On December 7, 1941, Japanese planes attacked the United States Naval Base at Pearl Harbor External, Hawaii Territory, killing more than 2,300 Americans. The U.S.S. Arizona was completely destroyed and the U.S.S. Oklahoma capsized. A total of twelve ships sank or were beached in the attack and nine additional vessels were damaged. More than 160 aircraft were destroyed and more than 150 others damaged. A hurried dispatch from the ranking United States naval officer in Pearl Harbor, Commander in Chief Pacific, to all major navy commands and fleet units provided the first official word of the attack at the ill-prepared Pearl Harbor base. It said simply: AIR RAID ON PEARL HARBOR X THIS IS NOT DRILL. The following day President Franklin Roosevelt, addressing a joint session of Congress, called December 7 “a date which will live in infamy.” Declaring war against Japan, Congress ushered the United States into World War II and forced a nation, already close to war, to abandon isolationism. Within days, Japan’s allies, Germany and Italy, declared war on the United States, and the country began a rapid transition to a wartime economy in building up armaments in support of military campaigns in the Pacific, North Africa, and Europe. Also on the day following Pearl Harbor, Alan Lomax, head of the Library of Congress Archive of American Folk Song, sent a telegram to colleagues around the U.S. asking them to collect people’s immediate reactions to the bombing. Over the next few days prominent folklorists such as John Lomax, John Henry Faulk, Charles Todd, Robert Sonkin, and Lewis Jones responded by recording “man on the street” interviews in New York, North Carolina, Texas, Washington, D.C., and elsewhere. They interviewed salesmen, electricians, janitors, oilmen, cabdrivers, housewives, students, soldiers, physicians, and others regarding the events of December 7. Among the interviewees was a California woman then visiting her family in Dallas, Texas.
“My first thought was what a great pity that… another nation should be added to those aggressors who strove to limit our freedom. I find myself at the age of eighty, an old woman, hanging on to the tail of the world, trying to keep up. I do not want the driver’s seat. But the eternal verities–there are certain things that I wish to express: one thing that I am very sure of is that hatred is death, but love is light. I want to contribute to the civilization of the world but…when I look at the holocaust that is going on in the world today, I’m almost ready to let go…”The Office of War Information (OWI) capitalized on the fear and outrage associated with the bombings to encourage support of war mobilization. Created In June 1942, some six months after the air raid on Pearl Harbor, the OWI served as a U.S. government propaganda agency generating pictures and copy such as the above photograph of Pearl Harbor widows. Concentrating on subjects like aircraft factories, training for war, women in the workforce, and the armed forces, the OWI documented and celebrated American patriotism in the military and on the home front. The Memory Gallery of American Treasures of the Library of Congress contains this annotated script of a December 7, 1941, NBC news report on the bombing of Pearl Harbor. The script preserves the announcer’s markings for emphasis. The “program analysis” index card outlines all of the network’s news broadcasts of that day, including the break in regularly scheduled programming to announce the tragic news from Pearl Harbor. Other NBC documentation at the Library outlines nearly every program heard over the network during the World War II era. Recordings of more than half of these programs are held by the Motion Picture, Broadcasting & Recorded Sound Division.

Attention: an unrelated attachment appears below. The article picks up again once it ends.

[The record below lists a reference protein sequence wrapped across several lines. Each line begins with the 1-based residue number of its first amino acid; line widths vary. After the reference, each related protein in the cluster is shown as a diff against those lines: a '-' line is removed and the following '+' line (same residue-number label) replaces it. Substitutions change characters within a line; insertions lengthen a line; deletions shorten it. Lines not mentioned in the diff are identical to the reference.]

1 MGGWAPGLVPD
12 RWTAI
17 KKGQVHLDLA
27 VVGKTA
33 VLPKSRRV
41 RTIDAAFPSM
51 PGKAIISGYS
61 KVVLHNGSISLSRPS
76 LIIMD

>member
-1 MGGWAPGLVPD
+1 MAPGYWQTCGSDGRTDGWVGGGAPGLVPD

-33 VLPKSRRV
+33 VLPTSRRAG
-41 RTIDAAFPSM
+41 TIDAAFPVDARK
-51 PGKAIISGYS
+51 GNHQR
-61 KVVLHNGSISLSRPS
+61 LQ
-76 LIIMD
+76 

Lena Jamison, “What A Great Pity,” December 9, 1941, John Lomax, interviewer. After the Day of Infamy: “Man-on-the-Street” Interviews Following the Attack on Pearl Harbor
- Search across the collections on Pearl Harbor and World War II to find additional items.
- Visit After the Day of Infamy: “Man-on-the-Street” Interviews Following the Attack on Pearl Harbor. The American Folklife Center also documented the thoughts and feelings expressed by average citizens following the events of September 11, 2001: see the September 11, 2001 Documentary Project.
- The Veterans History Project collects and preserves oral histories and other documents related to America’s war veterans. The collection is housed and preserved at the American Folklife Center in the Library of Congress. Visit See and Hear Veterans’ Stories to experience the project’s online content.
- View Women Come to the Front to learn about women journalists during the Second World War. Among these women were Therese Bonney, Toni Frissell, Marvin Breckinridge Patterson, Clare Boothe Luce, Janet Flanner, and Esther Bubley.
- Search on the keyword war in “Now What a Time”: Blues, Gospel, and the Fort Valley Music Festivals, 1938-1943 to hear a variety of songs related to WWII. Hear, for example, “Roosevelt and Hitler” (also titled “Strange Things Are Happining in the Land”) written and sung by Buster Ezell.
- Search Today in History on World War II, or Franklin Roosevelt to read related pages. Read, for example, about Casablanca and the Allied invasion of North Africa.